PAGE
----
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Magoriapitse: History tourism potential

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Finding the meaning behind Magoriapitse, a village along the Kanye-Ramatlabama road, initially proved to be a mammoth task until the village elders came to the rescue.

From their explanations, they started off as a run-away group originally from Poe in South Africa, who initially settled in Kuruman after a conflict in their native land ensued.

“Our great grandparents were Ba-Phadima so the place became known as Ga-Phadima when we settled on the border between Bangwaketse and Barolong.

When our people settled here there were various wild animals, including Zebra, that drank from a pan situated south of the village.

The name Magoriapitse was depicted from magoro-a-dipitse because these animals fed on the salt around the pan,” explains Mr Bothata Phadima, one of the village elders.

The main pan also shares a name with a smaller one just across, named Magoriapetsana, in typical vernacular intended to elaborate the small scale.

Even though early inhabitants were Bahurutshe from Ga-Phadima, they eventually mixed with Barolong ba ga Morakile, while Bangwaketse also started arriving gradually to form a peaceful algamated dwelling place.

One of their unifying factors was the London Missionary Society (LMS), later named United Congregational Church in Southern Africa (UCCSA), whose structure still exists.

“In 1939, Kgosi Bathoen ordered that the tribes should re-group to build one village under the leadership of Kgosi Kelapetseng of Ba-Phadima, who was later coronated, “he says.

He further laments that due to their initial small population, they could not occupy all the land allocated their tribe hence others managed to close them in, resulting in the current shortage of ploughing fields.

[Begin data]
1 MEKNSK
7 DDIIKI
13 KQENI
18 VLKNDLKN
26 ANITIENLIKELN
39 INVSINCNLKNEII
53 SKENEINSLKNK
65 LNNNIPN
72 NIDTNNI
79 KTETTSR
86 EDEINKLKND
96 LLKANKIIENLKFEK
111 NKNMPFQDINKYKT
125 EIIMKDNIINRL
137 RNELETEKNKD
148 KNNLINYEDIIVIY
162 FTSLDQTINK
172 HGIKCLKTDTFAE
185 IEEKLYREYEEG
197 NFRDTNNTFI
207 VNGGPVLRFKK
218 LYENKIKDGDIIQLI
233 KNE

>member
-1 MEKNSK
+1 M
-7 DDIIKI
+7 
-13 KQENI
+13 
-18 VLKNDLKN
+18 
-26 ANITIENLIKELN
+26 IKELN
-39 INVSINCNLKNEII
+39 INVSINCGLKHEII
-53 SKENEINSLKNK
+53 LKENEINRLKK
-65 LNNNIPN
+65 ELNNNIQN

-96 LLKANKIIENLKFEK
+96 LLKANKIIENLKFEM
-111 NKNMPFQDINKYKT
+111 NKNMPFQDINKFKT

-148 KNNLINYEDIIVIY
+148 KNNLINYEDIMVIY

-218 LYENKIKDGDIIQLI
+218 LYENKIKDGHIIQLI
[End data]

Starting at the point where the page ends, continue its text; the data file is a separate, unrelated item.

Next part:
Due to the significance of the pan on the village history, as well as proximity to the Ramatlabama road, the residents have decided to take advantage of the tourism potential around the area.

“In our effrorts to heed government’s call to diversify economy and generate income through tourism, we have since formed Magoriapitse Development Trust. We are currently awaiting official allocation by land authorities so that we can start implementing our plan,” explains the Trust chairperson Mr Albert Mositwane.

The intention is to fence the area, which is also a burial site for the early descendants and prominent people that form the history of the village.

Part of the plan also includes building campsites for tourists and accommodating wild animals such as Zebra and baboons, which have a historical significance to the area, with the latter being the Totem for Bahurutshe.

The beautiful scenery is currently being used as a photo shooting spot for weddings, but does not benefit the community because it is just an open public space.

For Kgosi Letlhogonolo Moses, the success of the Trust would not only turn the place into a tourist area but will go a long way in creating employment for the local people, especially the youth.

He strongly believes that the proceeds from the tourism could help develop the village and also make it popular.

“It is without doubt that our village has rich history, and we have tourists coming to see our pans on regular basis. All we need to do is secure the area and formalise the arrangement so that we can make an income as a community,” he says.

Kgosi Moses is also optimistic that once running, the plan would also incorporate another historical hill nearby named Sehikile, after the Ndebele word ses’fikile used by warriors to make their presence known to their enemies. Ends

Source : BOPA

Author : Kehumile Moekejo

Location : Magoriapitse

Event : Interview

Date : Nov 20 Wed,2019


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